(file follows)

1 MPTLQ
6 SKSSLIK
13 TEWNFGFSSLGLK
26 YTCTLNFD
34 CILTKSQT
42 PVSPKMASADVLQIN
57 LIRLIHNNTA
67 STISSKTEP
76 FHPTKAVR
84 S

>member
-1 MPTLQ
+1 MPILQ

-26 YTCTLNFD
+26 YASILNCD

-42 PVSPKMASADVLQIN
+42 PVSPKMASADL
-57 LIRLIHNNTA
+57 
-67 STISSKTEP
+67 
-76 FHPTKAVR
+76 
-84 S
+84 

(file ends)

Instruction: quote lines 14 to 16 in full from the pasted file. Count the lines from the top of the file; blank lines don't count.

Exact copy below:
-26 YTCTLNFD
+26 YASILNCD

-42 PVSPKMASADVLQIN